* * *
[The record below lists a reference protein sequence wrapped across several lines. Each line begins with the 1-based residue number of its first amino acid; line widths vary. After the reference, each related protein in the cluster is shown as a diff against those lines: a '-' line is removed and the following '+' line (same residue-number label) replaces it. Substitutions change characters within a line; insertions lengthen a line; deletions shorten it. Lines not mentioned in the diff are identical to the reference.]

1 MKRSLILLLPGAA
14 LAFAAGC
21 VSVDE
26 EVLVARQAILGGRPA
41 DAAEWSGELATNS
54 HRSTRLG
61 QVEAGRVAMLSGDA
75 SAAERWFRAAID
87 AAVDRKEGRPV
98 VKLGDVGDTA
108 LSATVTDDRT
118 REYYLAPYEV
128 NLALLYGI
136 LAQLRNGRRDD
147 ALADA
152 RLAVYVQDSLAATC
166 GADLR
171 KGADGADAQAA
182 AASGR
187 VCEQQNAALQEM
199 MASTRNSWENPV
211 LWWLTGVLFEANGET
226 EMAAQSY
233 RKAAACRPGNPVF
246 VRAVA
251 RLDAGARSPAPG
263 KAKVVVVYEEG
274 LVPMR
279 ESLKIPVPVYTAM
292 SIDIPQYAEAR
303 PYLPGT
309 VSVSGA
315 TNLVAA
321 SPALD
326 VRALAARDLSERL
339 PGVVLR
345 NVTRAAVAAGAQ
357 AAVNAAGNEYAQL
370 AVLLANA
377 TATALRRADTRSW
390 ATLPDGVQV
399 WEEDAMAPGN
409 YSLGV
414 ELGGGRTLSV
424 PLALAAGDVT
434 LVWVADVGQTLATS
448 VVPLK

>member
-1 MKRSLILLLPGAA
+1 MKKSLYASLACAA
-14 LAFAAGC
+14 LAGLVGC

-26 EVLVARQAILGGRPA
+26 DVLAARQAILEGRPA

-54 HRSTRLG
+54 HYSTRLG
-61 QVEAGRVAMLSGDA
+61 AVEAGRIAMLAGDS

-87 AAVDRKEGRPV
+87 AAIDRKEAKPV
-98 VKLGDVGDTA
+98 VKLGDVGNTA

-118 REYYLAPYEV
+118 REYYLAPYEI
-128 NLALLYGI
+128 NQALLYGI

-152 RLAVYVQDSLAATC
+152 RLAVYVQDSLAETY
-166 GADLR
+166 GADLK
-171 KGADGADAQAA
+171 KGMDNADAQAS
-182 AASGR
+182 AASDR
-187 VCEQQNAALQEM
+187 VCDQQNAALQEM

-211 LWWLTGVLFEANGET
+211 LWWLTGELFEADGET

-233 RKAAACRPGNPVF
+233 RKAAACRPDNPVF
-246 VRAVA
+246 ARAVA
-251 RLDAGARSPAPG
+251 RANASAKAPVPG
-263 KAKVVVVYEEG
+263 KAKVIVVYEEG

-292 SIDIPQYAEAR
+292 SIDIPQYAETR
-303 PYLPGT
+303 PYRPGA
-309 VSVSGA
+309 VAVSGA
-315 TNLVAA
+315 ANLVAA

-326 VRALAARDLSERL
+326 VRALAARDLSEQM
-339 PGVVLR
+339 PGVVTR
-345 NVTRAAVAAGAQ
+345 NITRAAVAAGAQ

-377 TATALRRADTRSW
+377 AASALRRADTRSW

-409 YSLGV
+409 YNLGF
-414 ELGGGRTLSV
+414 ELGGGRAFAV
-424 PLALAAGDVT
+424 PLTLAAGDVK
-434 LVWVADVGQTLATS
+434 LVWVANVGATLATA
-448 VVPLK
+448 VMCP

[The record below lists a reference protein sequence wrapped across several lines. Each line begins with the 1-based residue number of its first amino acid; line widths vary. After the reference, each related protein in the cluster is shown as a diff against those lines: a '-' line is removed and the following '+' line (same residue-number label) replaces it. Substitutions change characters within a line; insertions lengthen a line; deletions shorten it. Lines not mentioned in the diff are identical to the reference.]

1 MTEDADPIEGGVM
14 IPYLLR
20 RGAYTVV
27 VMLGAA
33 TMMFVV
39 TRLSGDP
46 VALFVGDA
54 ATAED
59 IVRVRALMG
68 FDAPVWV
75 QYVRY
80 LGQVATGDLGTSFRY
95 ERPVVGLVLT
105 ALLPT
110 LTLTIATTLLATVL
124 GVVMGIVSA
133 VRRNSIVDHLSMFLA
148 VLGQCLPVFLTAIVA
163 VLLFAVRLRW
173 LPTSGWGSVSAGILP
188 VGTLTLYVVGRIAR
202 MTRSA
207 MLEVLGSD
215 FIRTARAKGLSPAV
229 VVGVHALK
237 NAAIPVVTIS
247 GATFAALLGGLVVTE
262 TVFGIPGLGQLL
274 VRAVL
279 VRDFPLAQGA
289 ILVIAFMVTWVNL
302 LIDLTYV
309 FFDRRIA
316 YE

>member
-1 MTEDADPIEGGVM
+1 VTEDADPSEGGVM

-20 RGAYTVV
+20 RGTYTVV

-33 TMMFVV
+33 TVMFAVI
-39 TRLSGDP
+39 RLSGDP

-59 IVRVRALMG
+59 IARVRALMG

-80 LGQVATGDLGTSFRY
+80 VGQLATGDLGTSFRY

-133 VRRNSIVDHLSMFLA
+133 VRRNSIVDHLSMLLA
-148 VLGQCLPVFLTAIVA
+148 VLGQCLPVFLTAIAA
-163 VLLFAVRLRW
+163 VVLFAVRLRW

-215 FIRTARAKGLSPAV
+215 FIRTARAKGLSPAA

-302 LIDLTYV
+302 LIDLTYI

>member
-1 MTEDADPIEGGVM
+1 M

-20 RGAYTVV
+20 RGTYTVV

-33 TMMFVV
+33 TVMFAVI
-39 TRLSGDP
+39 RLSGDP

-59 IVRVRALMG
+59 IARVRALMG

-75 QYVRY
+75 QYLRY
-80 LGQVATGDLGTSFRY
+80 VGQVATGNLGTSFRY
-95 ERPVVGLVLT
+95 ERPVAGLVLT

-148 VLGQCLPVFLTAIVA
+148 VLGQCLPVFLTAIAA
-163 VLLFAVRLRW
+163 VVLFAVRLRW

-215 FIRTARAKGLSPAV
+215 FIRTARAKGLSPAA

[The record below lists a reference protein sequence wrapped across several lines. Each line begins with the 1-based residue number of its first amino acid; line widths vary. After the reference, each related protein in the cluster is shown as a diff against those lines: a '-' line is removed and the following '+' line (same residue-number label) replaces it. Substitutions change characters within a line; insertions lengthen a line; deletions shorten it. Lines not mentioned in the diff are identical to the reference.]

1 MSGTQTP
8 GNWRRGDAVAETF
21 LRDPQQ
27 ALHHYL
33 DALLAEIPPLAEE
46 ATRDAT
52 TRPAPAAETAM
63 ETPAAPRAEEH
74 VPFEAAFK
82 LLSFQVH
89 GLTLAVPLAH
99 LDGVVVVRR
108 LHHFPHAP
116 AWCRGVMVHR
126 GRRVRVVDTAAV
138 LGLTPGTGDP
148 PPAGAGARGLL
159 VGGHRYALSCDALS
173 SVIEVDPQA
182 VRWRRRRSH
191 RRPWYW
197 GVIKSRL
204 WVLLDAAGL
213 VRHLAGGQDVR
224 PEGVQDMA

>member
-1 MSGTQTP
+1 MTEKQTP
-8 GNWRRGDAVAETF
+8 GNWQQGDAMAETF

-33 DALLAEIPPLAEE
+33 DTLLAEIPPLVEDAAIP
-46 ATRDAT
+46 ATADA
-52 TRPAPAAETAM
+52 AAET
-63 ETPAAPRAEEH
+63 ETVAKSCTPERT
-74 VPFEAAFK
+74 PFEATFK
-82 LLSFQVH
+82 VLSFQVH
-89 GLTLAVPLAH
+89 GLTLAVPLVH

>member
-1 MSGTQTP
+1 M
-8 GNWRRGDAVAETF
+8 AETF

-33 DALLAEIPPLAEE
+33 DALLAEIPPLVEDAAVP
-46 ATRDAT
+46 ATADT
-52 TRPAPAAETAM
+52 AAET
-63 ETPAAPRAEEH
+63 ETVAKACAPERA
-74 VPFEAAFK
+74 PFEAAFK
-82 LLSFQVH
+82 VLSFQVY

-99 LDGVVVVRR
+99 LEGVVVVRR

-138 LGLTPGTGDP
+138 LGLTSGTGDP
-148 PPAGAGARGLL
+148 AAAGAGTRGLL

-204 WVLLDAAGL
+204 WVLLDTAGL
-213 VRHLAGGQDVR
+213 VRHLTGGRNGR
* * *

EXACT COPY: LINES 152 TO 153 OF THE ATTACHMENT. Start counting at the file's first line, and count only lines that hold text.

-20 RGAYTVV
+20 RGTYTVV